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Impact of a digital health intervention on asthma resource utilization

  • Merchant, Rajan1
  • Szefler, Stanley J.2
  • Bender, Bruce G.3
  • Tuffli, Michael4
  • Barrett, Meredith A.4
  • Gondalia, Rahul4
  • Kaye, Leanne4
  • Van Sickle, David5
  • Stempel, David A.4
  • 1 Dignity Health, Woodland Clinic Medical Group, 632 W Gibson Rd, Woodland, CA, 95695, USA , Woodland (United States)
  • 2 University of Colorado School of Medicine and Children’s Hospital Colorado, Breathing Institute, 13123 East 16th Ave, Aurora, CO, 80045, USA , Aurora (United States)
  • 3 National Jewish Health, Division of Pediatric Behavioral Health, Department of Pediatrics, 1400 Jackson St, Denver, CO, 80206, USA , Denver (United States)
  • 4 Propeller Health, 47 Maiden Lane, San Francisco, CA, 94108, USA , San Francisco (United States)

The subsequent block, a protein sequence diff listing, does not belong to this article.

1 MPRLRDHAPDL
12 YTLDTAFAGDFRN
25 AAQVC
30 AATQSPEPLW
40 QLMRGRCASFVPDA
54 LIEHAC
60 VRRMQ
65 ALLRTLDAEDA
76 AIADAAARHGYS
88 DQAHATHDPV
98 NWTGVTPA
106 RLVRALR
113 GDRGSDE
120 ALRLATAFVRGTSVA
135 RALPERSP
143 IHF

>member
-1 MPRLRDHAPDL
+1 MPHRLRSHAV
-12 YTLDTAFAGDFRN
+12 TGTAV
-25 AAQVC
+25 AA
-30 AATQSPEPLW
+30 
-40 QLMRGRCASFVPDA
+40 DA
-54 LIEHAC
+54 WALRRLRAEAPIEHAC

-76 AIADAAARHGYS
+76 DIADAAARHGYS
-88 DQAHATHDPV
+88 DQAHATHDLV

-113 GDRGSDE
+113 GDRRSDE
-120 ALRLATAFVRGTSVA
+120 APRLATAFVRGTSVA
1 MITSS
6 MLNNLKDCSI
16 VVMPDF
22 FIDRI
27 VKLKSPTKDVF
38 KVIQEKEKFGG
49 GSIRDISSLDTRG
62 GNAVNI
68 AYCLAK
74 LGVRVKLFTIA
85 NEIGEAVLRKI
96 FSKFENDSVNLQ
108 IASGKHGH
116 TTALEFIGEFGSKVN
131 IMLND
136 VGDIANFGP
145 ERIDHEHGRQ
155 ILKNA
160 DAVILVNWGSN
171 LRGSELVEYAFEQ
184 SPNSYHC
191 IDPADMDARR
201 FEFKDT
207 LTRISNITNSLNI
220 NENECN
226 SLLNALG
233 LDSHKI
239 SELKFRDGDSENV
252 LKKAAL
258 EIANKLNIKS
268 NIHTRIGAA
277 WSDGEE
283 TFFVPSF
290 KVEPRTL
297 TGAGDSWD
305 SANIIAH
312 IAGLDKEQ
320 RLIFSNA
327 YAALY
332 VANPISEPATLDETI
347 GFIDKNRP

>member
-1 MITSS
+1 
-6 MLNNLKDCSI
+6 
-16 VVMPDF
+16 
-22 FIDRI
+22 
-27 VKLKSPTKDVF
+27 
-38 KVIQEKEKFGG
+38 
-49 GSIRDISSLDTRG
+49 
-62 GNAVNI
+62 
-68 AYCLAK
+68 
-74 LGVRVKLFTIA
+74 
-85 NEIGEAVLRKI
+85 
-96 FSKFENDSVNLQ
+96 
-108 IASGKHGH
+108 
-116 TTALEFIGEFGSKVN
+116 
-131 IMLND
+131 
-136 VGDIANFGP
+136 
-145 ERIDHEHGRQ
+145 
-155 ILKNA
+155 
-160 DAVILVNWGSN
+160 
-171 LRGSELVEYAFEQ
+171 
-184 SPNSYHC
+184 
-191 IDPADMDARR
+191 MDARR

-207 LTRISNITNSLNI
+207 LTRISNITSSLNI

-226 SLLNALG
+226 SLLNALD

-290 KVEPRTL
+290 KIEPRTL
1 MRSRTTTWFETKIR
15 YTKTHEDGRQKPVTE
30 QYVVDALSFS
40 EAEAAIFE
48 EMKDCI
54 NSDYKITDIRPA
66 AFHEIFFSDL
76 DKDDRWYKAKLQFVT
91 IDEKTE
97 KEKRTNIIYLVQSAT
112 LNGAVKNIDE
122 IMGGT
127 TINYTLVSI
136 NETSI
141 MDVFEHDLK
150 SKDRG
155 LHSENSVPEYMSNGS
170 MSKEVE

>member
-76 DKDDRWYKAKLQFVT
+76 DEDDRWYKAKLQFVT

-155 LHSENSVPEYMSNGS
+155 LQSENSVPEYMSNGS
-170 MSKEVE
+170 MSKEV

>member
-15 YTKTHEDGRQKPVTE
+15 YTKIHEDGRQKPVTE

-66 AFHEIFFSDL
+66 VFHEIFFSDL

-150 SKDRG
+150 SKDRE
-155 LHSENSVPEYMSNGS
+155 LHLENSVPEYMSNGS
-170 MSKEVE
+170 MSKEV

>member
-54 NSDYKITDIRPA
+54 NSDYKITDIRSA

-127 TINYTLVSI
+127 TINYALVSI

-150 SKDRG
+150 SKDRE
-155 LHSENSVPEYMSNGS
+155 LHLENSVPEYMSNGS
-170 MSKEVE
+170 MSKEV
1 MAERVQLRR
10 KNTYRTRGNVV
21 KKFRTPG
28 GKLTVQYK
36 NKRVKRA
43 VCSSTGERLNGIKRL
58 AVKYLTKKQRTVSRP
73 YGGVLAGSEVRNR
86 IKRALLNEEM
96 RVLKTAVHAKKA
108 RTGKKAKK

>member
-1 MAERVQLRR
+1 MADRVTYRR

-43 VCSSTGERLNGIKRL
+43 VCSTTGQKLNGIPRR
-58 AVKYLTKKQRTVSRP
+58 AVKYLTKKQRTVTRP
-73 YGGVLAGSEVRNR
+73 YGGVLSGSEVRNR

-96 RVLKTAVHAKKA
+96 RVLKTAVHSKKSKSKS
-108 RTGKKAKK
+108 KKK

• 5 Propeller Health, 634 W Main Street #102, Madison, WI, 53703, USA , Madison (United States)
Published Article
World Allergy Organization Journal
BioMed Central
Publication Date
Dec 03, 2018
DOI: 10.1186/s40413-018-0209-0
Springer Nature


Digital health interventions have been associated with reduced rescue inhaler use and improved controller medication adherence. This quality improvement project assessed the benefit of these interventions on asthma-related healthcare utilizations, including hospitalizations, emergency department (ED) utilization and outpatient visits. The intervention consisted of electronic medication monitors (EMMs) that tracked rescue and controller inhaler medication use, and a digital health platform that presented medication use information and asthma control status to patients and providers. In 224 study patients, the number of asthma-related ED visits and combined ED and hospitalization events 365 days pre- to 365 days post-enrollment to the intervention significantly decreased from 11.6 to 5.4 visits (p < 0.05) and 13.4 to 5.8 events (p < 0.05) per 100 patient-years, respectively. This digital health intervention was successfully incorporated into routine clinical practice and was associated with lower rates of asthma-related hospitalizations and ED visits.

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